Please download the PDF at the bottom of the page to help with your counting of birds! Good luck!!!!
About the GBBC
Launched in 1998 by the Cornell Lab of Ornithology and National Audubon Society, the Great Backyard Bird Count was the first online citizen-science project to collect data on wild birds and to display results in near real-time.
Now, more than 160,000 people of all ages and walks of life worldwide join the four-day count each February to create an annual snapshot of the distribution and abundance of birds.
We invite you to participate! For at least 15 minutes on one or more days of the count, February 16-19, 2018, simply tally the numbers and kinds of birds you see. You can count from any location, anywhere in the world, for as long as you wish!
• • • • • •
- Go to http://ebird.org/content/pa/ and create an account (it’s free!)
- Go to www.birdcount.org and learn about the count, how to submit, etc.
- Make sure you have feeders up and seed on hand. (see resources below
- Learn these 15 common feeder birds (see below)
- Consider attending a workshop or walk (see listing below)
- Write down what you see and submit a checklist for each of the four counting days
- Celebrate your contribution to this global citizen science program and learn more about backyard habitat from Audubon Pennsylvania, your local Audubon chapter and from www.audubon.org/plantsforbirds
Birds to learn:
AUDUBON GBBC EVENTS IN PA
(All are FREE unless otherwise noted. See Bird Town groups at Meetup.com for more info)
ADAMS COUNTY - Saturday, Feb. 17 (walk)- 8:00 am
Gettysburg National Military Park, Spangler’s Spring• southmountainaudubon.org
Friday, Feb. 2 (talk) • 6:30 pm
Lenape Valley Church, 321 W. Butler Ave., New Britain PA 18901
Bird Towns New Britain Borough, Doylestown (T&B), Chalfont
Saturday, Feb. 17 (talk and walk) • 2pm – 4pm (brief presentation followed by bird walk)
Honey Hollow Visitors Center (Bucks Co. Audubon), 2877 Creamery Road, New Hope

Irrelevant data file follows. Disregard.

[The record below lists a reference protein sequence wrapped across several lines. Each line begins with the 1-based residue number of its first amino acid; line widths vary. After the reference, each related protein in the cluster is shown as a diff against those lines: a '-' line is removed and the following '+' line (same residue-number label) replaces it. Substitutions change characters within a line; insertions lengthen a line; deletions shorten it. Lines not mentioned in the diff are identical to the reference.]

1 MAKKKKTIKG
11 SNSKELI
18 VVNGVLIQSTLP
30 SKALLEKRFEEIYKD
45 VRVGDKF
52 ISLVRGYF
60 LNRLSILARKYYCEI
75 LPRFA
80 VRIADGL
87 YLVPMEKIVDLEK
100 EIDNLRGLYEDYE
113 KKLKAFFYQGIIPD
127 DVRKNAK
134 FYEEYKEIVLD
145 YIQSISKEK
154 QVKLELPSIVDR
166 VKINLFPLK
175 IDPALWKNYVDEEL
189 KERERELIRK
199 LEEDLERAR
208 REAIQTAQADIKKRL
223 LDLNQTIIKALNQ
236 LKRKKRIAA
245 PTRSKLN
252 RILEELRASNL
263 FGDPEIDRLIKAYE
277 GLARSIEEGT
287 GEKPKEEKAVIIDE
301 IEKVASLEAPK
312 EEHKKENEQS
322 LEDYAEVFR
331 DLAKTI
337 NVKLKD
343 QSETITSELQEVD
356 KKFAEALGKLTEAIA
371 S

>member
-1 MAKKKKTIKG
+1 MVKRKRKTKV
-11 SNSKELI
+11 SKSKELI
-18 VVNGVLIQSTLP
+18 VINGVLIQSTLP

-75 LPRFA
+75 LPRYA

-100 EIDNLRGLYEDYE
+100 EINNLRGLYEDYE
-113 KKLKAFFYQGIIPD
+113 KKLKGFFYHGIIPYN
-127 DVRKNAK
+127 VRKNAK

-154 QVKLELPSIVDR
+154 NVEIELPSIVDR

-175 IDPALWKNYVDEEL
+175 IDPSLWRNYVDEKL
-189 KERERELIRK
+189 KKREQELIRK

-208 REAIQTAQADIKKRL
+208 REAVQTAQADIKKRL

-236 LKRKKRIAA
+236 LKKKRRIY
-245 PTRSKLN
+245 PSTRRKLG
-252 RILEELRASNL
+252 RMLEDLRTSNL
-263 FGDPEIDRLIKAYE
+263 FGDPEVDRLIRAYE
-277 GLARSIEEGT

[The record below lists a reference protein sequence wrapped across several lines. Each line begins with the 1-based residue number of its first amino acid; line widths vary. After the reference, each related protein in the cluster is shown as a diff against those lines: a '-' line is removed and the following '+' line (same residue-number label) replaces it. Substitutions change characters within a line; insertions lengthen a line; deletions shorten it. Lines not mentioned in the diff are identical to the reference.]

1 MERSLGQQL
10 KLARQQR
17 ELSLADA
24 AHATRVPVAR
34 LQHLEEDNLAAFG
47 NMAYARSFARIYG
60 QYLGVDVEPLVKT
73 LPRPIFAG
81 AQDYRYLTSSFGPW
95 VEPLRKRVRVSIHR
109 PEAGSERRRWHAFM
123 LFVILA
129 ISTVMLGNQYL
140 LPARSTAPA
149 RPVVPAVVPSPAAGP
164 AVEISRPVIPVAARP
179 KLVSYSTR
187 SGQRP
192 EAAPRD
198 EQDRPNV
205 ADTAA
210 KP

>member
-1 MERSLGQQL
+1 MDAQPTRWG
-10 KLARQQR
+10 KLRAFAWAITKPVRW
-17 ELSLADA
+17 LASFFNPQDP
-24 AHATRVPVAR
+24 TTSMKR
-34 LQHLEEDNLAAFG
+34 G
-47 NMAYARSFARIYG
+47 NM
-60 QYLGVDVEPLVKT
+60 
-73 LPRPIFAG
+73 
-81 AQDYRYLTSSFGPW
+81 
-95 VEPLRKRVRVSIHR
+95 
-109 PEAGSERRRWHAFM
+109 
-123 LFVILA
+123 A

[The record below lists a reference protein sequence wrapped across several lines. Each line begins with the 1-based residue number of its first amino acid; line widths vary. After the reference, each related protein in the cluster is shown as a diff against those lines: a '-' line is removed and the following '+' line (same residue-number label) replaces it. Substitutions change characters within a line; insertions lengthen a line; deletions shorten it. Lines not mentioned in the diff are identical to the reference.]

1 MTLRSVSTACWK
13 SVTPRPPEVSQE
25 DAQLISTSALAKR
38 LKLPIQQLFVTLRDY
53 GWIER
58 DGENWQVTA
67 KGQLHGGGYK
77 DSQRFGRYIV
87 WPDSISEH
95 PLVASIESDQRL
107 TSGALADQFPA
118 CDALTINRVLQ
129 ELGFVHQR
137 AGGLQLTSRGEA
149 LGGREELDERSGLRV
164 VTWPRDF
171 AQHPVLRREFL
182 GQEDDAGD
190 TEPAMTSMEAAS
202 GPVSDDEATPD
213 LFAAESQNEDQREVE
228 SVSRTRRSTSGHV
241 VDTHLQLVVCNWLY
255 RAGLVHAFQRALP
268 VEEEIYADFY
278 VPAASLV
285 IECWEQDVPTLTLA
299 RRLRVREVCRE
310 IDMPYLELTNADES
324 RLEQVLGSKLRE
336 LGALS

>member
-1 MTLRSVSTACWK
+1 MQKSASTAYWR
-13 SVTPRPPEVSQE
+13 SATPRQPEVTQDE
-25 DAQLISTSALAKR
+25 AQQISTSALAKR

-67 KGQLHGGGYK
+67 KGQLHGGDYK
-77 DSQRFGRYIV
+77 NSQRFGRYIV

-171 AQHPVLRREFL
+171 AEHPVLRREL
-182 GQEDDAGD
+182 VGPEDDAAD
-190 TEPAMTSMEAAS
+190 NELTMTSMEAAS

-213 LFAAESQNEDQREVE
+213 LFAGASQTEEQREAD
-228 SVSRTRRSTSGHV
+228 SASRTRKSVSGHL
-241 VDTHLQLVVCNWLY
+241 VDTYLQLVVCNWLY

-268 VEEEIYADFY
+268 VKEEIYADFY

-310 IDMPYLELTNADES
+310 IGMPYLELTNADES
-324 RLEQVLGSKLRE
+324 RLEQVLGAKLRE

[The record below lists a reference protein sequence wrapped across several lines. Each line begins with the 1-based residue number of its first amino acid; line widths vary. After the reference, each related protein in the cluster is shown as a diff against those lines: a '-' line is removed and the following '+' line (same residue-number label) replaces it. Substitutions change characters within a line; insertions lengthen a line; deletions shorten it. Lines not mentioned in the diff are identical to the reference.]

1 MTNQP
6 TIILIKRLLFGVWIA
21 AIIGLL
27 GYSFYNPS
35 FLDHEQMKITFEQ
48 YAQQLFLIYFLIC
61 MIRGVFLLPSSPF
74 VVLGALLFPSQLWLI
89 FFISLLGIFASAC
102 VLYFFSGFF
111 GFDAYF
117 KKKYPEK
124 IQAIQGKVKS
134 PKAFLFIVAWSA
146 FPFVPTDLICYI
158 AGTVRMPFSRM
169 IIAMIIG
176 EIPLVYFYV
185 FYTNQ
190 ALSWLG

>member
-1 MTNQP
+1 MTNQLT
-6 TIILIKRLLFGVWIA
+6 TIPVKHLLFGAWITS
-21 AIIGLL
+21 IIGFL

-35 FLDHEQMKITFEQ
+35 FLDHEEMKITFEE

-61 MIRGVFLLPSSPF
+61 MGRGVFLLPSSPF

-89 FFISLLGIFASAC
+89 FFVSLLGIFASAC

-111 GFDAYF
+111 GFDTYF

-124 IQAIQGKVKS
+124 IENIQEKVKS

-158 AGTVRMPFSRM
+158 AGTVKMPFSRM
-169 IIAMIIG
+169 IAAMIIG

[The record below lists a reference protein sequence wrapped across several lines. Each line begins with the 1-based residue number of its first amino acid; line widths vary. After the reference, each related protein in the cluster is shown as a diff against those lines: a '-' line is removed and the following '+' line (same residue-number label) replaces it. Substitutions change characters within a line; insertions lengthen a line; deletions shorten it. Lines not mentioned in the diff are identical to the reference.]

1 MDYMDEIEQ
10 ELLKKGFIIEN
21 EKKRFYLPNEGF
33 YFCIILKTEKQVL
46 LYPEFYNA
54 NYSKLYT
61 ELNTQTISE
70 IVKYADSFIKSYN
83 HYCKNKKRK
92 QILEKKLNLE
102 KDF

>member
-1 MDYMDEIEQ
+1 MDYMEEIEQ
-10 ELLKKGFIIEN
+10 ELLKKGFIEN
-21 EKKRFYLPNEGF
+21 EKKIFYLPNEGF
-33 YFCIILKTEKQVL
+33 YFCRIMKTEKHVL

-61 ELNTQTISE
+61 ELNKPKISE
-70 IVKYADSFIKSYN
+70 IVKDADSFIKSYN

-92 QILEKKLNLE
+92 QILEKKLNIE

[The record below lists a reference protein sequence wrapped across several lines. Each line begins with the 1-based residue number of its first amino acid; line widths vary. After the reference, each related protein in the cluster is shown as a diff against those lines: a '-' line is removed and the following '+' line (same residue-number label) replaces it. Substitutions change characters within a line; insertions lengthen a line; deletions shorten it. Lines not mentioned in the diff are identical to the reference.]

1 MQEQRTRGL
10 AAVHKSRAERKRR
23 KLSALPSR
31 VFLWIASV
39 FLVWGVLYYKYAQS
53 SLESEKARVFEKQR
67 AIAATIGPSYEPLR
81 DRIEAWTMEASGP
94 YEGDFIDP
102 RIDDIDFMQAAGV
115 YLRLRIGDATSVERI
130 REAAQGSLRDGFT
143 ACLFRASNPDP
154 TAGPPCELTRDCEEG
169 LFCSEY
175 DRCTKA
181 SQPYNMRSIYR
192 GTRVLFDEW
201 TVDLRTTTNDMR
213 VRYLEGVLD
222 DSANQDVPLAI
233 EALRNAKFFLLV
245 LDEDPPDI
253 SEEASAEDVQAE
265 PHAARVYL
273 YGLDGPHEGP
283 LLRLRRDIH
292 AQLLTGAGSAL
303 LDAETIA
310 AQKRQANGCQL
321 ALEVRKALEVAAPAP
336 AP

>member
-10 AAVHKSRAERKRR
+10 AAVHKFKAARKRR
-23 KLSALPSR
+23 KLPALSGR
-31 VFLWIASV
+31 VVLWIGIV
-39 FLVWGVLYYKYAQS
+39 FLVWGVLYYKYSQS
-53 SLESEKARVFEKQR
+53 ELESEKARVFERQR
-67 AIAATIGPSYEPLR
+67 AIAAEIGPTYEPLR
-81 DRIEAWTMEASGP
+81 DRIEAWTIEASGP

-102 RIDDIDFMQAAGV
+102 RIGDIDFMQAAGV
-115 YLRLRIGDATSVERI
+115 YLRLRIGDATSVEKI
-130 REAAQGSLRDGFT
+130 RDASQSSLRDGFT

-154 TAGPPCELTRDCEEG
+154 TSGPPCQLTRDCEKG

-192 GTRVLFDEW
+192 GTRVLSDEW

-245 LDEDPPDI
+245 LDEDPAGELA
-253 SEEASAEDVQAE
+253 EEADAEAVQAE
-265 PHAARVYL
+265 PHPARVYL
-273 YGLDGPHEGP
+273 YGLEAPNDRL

Saturday, Feb. 17 (walk) • 10am – 12pm
Warminster Community Park, 1100 Veterans Way
Warminster Environmental Advisory Council • Warminster (future) Bird Town
Saturday, Feb. 17 (indoor count) • 10am – 4pm (ongoing)
Olewine Nature Center, 100 Wildwood Way, Harrisburg • appalachianaudubon.org
Saturday, Feb. 3 (talk) • 10am – 12pm
Jenkins Arboretum, 631 Berwyn Baptist Rd., Devon • Bird Towns Radnor, Tredyffrin, Schuylkill Twp
Monday, Feb. 12 (talk) • 7:00 – 8:30pm
Marple Newtown High School, 120 Media Line Rd., Newtown Square • Bird Town Newtown Square
Sunday, Feb. 18 (indoor count) • 10am – 2pm (drop in any time)
First GBBC Indoor Counting Party!
Wildlands Pool Sanctuary, 3701 Orchard Pl., Emmaus • lvaudubon.org
Weds, Jan. 24th (talk) • 7:00 pm – 8:30 pm
LV UCC, Route 422, Annville PA • qasaudubon.org
Sunday, Feb. 18th (walk) • 2pm - ?
Union Canal Tunnel Park, Lebanon • qasaudubon.org
Saturday, Jan 27 (talk) • 10:00 am – 12:00
Upper Dublin Township Building, 801 Loch Alsh Ave., Fort Washington PA
Bird Towns Upper Dublin, Lower Gwynedd
Friday, Feb. 16 (walk, sit, count) • 8:00am – 11:00 am
Briar Bush Nture Center, 1212 Edge Hill Road, Abington • wyncoteaudubon.org
Friday, Feb. 16 (sit, count) • 1pm – 3pm
Fort Washington State Park, Militia Hill Hawkwatch Platform • Wyncote Audubon
Saturday, Feb. 17 (walk, count) • 8am – 10am
Robbins Park, 1419 E. Butler Pike, Ambler •• Meet in parking lot • wyncoteaudubon.org